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DeMar DeRozan has taken a timely backseat in Orlando

The lone Spurs star who made the trip to Orlando, DeRozan’s willingness to accept a smaller role is giving San Antonio’s youngsters the chance to stretch their legs.

Brooklyn Nets v San Antonio Spurs Photo by Jesse D. Garrabrant/NBAE via Getty Images

If the main storyline for the Spurs’ time in Orlando becomes the youth showcase for players like Dejounte Murray, Derrick White, and Lonnie Walker IV, the flip side for that is the guy who will have helped free up those opportunities. After leading the team in points, field goal attempts, assists, and usage for each of the past two seasons, DeMar DeRozan has taken a notable backseat thus far, giving the team an important look at what his younger teammates can do with the opportunity.

Despite relatively high minute totals in each of the first two scrimmages, DeRozan was 6th in shot attempts on the team both times, behind Walker, Murray, White, Bryn Forbes and Rudy Gay. In the final scrimmage versus Indiana, he took a few more—13, 2nd only to White’s 14—but the supporting cast still shouldered much of the playmaking on the afternoon. Murray, White and Walker combined for 15 assists, to DeRozan’s 2, connecting on a number of highlight-worthy dimes.

DeRozan is one of three core veterans that have made the trip to Orlando, with LaMarcus Aldridge recovering from his April shoulder surgery. Save him, Gay and Patty Mills, the Spurs are especially, almost uncharacteristically young at the moment—a likely factor that’s influenced their philosophy. (On Tuesday Pop was also asked about Mills, who was absent entirely in all three exhibitions despite no disclosed injury. “He’s kind of got the Manu Ginobili makeup,” said Pop. “His body is aching from head to toe.”)

Beyond freeing up meaningful usage for the youngsters, this development has interesting implications on a few levels specific to DeRozan, namely:

  • DeRozan is an established star in this league (and father of two) who agreed to be quartered in the bubble for at least 50 days—Spurs fans should appreciate his willingly giving up touches and taking on a larger mentoring role, especially because:
  • DeRozan has a $27.7 million player option for next season;
  • You would assume DeRozan intends to pick up that option given the shaky financial ground that the pandemic has put the NBA on heading into next season;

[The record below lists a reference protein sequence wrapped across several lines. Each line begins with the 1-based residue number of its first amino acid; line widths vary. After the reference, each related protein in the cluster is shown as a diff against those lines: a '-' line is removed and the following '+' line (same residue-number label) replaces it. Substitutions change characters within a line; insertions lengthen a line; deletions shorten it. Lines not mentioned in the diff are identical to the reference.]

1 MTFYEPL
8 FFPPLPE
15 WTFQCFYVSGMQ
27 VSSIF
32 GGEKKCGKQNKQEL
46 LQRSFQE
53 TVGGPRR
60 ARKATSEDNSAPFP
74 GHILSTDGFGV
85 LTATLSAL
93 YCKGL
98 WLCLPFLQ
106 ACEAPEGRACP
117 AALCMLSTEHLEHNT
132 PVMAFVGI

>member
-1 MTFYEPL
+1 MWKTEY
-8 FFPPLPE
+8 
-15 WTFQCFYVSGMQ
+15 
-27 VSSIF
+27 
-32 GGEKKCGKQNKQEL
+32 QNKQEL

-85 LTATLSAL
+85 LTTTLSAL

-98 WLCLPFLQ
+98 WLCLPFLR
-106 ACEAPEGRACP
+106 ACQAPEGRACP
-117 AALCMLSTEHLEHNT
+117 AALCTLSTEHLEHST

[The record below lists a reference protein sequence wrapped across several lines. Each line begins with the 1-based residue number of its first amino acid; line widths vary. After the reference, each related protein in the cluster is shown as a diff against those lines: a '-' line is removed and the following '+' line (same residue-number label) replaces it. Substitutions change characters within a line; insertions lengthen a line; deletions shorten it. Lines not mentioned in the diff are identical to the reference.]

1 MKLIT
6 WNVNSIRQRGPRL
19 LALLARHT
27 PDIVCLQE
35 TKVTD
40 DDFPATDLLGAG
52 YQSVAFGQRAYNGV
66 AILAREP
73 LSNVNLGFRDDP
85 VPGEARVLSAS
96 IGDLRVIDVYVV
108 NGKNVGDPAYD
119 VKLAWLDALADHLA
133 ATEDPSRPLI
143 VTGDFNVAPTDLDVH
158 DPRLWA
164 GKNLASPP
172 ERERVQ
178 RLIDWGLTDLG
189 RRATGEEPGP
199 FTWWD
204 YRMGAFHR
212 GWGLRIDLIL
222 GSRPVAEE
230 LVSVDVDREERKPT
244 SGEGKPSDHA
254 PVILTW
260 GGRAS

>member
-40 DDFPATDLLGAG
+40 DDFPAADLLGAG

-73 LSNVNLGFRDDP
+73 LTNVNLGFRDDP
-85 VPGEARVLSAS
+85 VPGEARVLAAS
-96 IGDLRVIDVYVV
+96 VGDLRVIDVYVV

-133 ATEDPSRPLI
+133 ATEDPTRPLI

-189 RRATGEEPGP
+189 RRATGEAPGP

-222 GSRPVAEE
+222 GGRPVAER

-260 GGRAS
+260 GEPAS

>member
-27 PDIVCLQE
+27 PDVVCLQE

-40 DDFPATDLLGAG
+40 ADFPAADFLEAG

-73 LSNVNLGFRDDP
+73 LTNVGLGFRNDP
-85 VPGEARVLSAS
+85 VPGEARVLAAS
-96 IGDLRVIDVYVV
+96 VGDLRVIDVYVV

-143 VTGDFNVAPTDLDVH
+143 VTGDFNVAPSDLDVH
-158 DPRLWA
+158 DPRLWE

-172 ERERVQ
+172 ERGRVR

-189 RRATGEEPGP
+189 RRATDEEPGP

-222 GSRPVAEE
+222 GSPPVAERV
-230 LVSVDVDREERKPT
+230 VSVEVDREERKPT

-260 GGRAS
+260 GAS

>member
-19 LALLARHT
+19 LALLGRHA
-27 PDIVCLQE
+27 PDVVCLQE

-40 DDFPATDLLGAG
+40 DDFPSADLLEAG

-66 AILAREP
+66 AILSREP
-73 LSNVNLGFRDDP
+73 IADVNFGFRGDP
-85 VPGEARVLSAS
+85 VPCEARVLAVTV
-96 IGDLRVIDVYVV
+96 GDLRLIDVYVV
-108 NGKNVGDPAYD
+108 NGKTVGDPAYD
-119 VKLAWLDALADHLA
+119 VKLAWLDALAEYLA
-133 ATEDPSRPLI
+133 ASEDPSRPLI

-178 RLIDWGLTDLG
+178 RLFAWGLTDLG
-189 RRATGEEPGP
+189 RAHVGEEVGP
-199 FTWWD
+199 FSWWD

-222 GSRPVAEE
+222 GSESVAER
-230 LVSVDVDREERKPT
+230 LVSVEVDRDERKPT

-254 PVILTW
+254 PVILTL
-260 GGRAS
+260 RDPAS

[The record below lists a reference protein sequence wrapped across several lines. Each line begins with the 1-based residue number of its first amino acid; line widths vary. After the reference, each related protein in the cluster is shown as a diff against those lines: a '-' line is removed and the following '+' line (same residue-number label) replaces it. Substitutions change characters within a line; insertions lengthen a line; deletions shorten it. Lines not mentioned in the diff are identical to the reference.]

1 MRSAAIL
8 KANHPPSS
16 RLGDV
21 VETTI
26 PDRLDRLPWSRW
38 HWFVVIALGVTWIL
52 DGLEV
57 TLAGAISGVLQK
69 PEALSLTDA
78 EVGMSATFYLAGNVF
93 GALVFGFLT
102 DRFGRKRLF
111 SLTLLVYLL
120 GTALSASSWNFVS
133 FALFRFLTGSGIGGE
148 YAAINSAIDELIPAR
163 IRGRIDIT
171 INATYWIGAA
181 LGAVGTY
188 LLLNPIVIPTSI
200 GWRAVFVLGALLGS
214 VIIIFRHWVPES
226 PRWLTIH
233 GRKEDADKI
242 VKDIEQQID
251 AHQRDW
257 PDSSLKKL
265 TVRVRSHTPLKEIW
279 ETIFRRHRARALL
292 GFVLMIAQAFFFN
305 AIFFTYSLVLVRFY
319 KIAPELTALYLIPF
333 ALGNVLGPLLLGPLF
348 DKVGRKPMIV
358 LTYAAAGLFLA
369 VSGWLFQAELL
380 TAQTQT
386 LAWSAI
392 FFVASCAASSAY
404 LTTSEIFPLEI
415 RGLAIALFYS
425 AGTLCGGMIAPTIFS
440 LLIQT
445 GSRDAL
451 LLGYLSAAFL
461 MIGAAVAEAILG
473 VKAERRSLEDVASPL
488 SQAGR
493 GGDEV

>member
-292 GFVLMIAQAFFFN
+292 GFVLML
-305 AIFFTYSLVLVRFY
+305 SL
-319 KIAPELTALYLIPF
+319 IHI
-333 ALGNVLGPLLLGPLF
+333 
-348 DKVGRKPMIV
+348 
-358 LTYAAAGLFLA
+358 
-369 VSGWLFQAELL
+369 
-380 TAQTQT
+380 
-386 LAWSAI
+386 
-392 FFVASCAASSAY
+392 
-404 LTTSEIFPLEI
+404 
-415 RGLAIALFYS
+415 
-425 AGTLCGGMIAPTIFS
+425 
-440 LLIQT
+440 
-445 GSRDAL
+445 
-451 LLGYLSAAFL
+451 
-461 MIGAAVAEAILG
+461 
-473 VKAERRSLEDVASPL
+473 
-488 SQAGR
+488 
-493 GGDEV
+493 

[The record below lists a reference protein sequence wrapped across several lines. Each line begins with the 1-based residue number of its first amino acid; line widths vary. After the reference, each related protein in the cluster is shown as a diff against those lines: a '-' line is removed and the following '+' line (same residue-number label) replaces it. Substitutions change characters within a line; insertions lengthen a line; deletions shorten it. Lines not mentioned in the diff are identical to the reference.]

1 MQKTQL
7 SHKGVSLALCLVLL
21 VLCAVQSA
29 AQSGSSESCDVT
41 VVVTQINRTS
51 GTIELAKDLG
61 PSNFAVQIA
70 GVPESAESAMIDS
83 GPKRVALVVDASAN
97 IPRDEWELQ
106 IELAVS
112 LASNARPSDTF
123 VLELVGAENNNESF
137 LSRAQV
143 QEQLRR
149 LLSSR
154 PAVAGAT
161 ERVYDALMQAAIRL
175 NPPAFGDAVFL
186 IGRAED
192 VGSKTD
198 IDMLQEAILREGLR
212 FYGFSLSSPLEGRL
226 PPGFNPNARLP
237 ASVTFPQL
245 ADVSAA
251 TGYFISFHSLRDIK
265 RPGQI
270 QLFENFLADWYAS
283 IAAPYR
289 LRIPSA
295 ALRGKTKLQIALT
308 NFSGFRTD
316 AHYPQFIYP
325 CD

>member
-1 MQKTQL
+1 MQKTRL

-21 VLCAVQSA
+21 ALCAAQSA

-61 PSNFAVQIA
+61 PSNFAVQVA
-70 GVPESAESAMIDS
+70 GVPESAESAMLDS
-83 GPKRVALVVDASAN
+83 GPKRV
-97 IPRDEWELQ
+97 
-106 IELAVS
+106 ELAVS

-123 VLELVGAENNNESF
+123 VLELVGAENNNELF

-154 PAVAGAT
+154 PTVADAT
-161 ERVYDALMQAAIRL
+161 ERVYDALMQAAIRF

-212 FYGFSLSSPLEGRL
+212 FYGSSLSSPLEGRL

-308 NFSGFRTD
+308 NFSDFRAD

• Even if the expectation is for DeRozan to opt in, an important part of next season would be knowing how guys like Murray, White, and Walker can play off him, not the other way around;
  • The last point assumes there’s no predetermined goal to try and move him this offseason, in which case the notes above make a bit more sense in the bigger picture.

There may not be much value into reading into the wider implications at this time—the uncertainties of the NBA offseason are magnified by questions on what a 2020-21 season (and salary cap) may look like. Still, with the team appearing to use this time to cast both eyes towards the future, it’s hard for us to not follow suit.

I asked Pop ahead of Tuesday’s scrimmage about DeRozan’s role in letting his younger teammates do more. Here’s his response:

“We wanted to take a look at (them) playing together, and we want them to be more aggressive. We want them to be shooting more quickly, shooting from three, knowing where they’re at. Just being more aggressive offensively that expands the offense. So, DeMar’s bought into that and has done a really good job of letting people develop more than anything, so that’s what we’re going after.”

The Spurs coach wouldn’t speak on certain terms regarding DeRozan’s role going into the 8 upcoming restart games—“I can’t anticipate what’ll happen in those games when the real thing starts,” he said. Still, if we’re to assume the team’s priority remains giving a good look at the White-Murray backcourt pairing or a more freewheeling Walker, it’s worth assuming we’ll see more of the same—and less of DeRozan—throughout the Bubble.